Happy 10th Birthday Tate Modern!

Tate Modern from the riverside

The month of May is nearly over and I cannot let it pass without wishing Tate Modern a Happy 10th Birthday.  I have been to the Tate Modern many times and seen quite a few exhibitions.  The Tate Modern galleries are built  in the space of Bankside Power station which closed in 1981 and the building was converted by Herzog and de Meuron: the contractors were Carillion.  It is a National Museum of International art.

Louise Bourgeois 'Maman'

In 2001 I remember seeing Maman the  gigantic spider of then 89-year-old French-born sculptress Louise Bourgeois.   The turbine hall is a colossal space  (five storeys tall with 3,400 square metres of floorspace).  the spider 30 ft high and made of blackened stainless steel  carried 26 white marble eggs underneath her belly.  She towered over people who gazed up in awe.  Another exhibition I saw at the Tate was Katherina Fritsch (b. 1956 Germany) whose sculptures reflect fairytales and myths. I wrote a post about this exhibition here.  2001 was the year I saw the Turner Prize at Tate Britain – won by Martin Creed with his famous light  which turned on and off…… 

In 2002 Anish Kapoor’s  (b. India 1954) Marsyas was the star of the Turbine Hall.  150 meters long and 10 storeys high, this sculptural form was inspired by Titian’s 1576 painting ‘The Flaying of Marsyas’.  The Greek myth tells the tale of  Marsyas, a satyr who was flayed alive by the God Apollo because he played the flute better than the God.  This sculpture ran round the Turbine Hall. 


 I wondered what would happen if someone blew through this gigantic trumpet!

Marsyas by Anish Kapoor

I was also fortunate to see the Matisse Picasso exhibition that year which I greatly enjoyed.  The way the work was juxtaposed showed the playful rivalry between the pair, each one spurred on by the other to come up with new work, new visions.  I believe Picasso needed this and at the time Matisse was the one who could give him a run for his money.  I still have a souvenir cup of that exhibition and woe betide anyone who breaks it:)

flowing hair matisse and acrobat by picasso

In 2003 I saw an exhibition by sculptor Eva Hesse  (b 1936 – 1970 Germany) exhibition at the Tate Modern.  This artist worked with string, resin and latex in her sculptures. 

Eva Hesse

 I later incorporated  into my paintings.  Apart from this fact and the feeling that the work looked stranded in its environment, I can’t remember too much about it.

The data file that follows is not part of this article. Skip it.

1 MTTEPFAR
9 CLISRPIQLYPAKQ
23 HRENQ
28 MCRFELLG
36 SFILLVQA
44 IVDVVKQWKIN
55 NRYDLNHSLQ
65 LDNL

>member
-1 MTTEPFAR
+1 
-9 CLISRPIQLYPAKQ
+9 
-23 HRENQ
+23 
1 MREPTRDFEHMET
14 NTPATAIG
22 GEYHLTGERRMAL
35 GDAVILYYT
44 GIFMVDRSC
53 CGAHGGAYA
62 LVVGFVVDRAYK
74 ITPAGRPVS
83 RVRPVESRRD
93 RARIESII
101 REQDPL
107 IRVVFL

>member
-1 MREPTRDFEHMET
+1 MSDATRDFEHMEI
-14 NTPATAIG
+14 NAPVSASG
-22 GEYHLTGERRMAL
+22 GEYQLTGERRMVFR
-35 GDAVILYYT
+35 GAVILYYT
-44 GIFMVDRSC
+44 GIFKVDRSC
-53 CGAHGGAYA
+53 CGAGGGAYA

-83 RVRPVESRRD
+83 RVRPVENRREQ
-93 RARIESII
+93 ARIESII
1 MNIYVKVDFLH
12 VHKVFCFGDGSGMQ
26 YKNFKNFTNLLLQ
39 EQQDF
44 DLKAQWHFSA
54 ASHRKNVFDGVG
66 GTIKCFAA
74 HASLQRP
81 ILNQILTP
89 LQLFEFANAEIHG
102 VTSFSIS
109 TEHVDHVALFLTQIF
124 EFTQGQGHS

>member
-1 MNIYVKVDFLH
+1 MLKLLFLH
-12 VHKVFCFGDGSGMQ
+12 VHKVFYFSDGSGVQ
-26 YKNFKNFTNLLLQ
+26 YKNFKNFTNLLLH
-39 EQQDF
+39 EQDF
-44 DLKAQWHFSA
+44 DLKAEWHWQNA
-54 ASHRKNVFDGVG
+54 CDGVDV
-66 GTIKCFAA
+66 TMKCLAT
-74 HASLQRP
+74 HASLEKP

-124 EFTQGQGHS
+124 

Among other exhibitions the Hogarth (2007) one really stands out.  I really like Paula Rego’s transcription of Hogarth’s Marriage a la Mode where the artist carries on the story of the ill-fated marriage in contemporary times.  I also chose Rego’s Snow White and her Stepmother to transcribe (see Transcription in my categories).  William Hogarth’s narrative painting fascinates me and I was very well versed in the story of the series Marriage a la Mode.  but I was amazed at just how small these paintings actually are! The details are quite astounding considering the scale of these paintings.

marriage a la mode the marriage settlement

Francis Bacon 2008 was an exhibition very much looked forward to by me.  He is a  favorite artist of mine.  We saw work there we had never seen before: works from private collections leased especially for the retrospective.  As usual the raw power of the paint rippled through the room giving the paintings a brooding presence.

Study after Velazquez's Portrait of Pope Innocent X 1953 Bacon

 Abstract Expressionist Mark Rothko had an exhibition in 2009.  We didn’t go.  A lot of people really vibrate to Rothko, but I find him very heavy and depressing.   I would have liked to have gone to Chris Offili’s exhibition this year, but we just didn’t have time.  In between Tate modern there are always other exhibitions on at Tate Britain, The Royal Academy, The National Gallery and the Barbican. 

Other important exhibitions I have been to in London include:-

Encounters 2000 National Gallery,

Frank Auerbach retrospective, The Royal Academy 2001,

 Lucien Freud retrospective,Tate Britain 2002, 

Desire unbound surrealism, Tate Modern 2002, 

  Andy Warhol retrospective, Tate Modern 2002, 

  Transition, 2002 Barbican Gallery,

  images from here here and here

Don’t forget my Blogspotlight interview here with artistatexit0